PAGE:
Universal Design in Science Education

The NSF has funded our plans to develop technology-rich science curriculum modules for grades 3-6, which acknowledges that students learn different ways. The work at CAST, the Center for Applied Special Technology, has defined a flexible approach to teaching called Universal Design for Learning (UDL). This has had considerable success in teaching the language arts. This new proposal extends these ideas to science.

The goal of this project is to use UDL principles to create practical science materials for students and teachers in inclusive classrooms. The project will create inquiry modules around the theme of energy. They will address questions such as “Why are there clouds?” and “What do plants eat?” Probes will support lab investigations and computational models will allow students to explore virtual environments.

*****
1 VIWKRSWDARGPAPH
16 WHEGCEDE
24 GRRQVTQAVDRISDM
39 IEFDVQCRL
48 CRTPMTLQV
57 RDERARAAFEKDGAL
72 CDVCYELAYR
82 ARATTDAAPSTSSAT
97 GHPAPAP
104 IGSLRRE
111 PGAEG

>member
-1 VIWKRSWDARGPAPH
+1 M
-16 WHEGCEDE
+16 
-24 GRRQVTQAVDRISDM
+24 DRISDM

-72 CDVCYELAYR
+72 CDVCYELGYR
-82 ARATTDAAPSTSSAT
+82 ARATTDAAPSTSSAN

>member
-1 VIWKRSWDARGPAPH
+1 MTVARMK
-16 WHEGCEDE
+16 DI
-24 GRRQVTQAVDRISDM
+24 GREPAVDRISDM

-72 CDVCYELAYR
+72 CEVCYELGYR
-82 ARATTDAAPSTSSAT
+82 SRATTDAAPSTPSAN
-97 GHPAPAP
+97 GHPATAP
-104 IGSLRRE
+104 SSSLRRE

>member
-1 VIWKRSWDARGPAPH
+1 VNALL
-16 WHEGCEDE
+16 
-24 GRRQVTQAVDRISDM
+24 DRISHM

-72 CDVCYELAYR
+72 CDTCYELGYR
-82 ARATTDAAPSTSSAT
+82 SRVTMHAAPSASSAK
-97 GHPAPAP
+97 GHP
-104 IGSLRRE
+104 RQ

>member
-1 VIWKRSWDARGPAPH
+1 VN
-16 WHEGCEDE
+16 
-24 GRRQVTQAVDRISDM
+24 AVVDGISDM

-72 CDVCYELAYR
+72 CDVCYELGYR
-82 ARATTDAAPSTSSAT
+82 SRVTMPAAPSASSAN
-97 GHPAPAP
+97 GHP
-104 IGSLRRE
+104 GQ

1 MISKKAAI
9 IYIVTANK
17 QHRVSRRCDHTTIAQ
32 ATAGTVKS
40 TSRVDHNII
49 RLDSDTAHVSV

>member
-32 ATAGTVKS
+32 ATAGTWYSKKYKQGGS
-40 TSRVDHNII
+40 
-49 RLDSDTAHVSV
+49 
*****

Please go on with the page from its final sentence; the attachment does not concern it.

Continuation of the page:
One of the most exciting aspects of the projects is the development of graphing and modeling software that expresses data and relationships in text and spoken form. The software will be able to recognize patterns that experts see in the graphs and model visualizations. Twenty-five classrooms in Acton, MA, Anchorage, AK, Maryville, MO, and Fresno, CA, will field-test the materials. A careful research design will test learning gains of this approach and compare them to traditional approaches. We hope the research, modules, and supporting technology will inspire additional development of computer-based science UDL materials.